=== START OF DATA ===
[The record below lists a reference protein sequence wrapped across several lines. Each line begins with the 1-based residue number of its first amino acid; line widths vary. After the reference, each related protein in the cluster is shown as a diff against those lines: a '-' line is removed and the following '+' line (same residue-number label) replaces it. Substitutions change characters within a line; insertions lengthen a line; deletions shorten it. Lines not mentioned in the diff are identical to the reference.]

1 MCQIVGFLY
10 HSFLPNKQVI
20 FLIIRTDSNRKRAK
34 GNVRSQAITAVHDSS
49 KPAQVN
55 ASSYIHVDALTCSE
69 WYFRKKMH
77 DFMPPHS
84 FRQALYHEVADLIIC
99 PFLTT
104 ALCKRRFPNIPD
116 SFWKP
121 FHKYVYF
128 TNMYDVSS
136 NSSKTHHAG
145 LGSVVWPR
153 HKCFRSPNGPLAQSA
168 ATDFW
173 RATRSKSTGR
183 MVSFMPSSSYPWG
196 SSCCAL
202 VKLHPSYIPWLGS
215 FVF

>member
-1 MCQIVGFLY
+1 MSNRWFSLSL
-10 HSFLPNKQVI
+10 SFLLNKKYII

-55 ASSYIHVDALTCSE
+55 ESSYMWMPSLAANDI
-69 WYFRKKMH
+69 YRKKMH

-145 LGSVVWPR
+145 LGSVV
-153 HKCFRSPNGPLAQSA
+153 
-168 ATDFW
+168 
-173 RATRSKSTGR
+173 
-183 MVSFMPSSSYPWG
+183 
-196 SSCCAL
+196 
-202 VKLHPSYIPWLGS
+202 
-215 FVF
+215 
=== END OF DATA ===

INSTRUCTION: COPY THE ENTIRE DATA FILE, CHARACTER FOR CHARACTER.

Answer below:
[The record below lists a reference protein sequence wrapped across several lines. Each line begins with the 1-based residue number of its first amino acid; line widths vary. After the reference, each related protein in the cluster is shown as a diff against those lines: a '-' line is removed and the following '+' line (same residue-number label) replaces it. Substitutions change characters within a line; insertions lengthen a line; deletions shorten it. Lines not mentioned in the diff are identical to the reference.]

1 MCQIVGFLY
10 HSFLPNKQVI
20 FLIIRTDSNRKRAK
34 GNVRSQAITAVHDSS
49 KPAQVN
55 ASSYIHVDALTCSE
69 WYFRKKMH
77 DFMPPHS
84 FRQALYHEVADLIIC
99 PFLTT
104 ALCKRRFPNIPD
116 SFWKP
121 FHKYVYF
128 TNMYDVSS
136 NSSKTHHAG
145 LGSVVWPR
153 HKCFRSPNGPLAQSA
168 ATDFW
173 RATRSKSTGR
183 MVSFMPSSSYPWG
196 SSCCAL
202 VKLHPSYIPWLGS
215 FVF

>member
-1 MCQIVGFLY
+1 MSNRWFSLSL
-10 HSFLPNKQVI
+10 SFLLNKKYII

-55 ASSYIHVDALTCSE
+55 ESSYMWMPSLAANDI
-69 WYFRKKMH
+69 YRKKMH

-145 LGSVVWPR
+145 LGSVV
-153 HKCFRSPNGPLAQSA
+153 
-168 ATDFW
+168 
-173 RATRSKSTGR
+173 
-183 MVSFMPSSSYPWG
+183 
-196 SSCCAL
+196 
-202 VKLHPSYIPWLGS
+202 
-215 FVF
+215 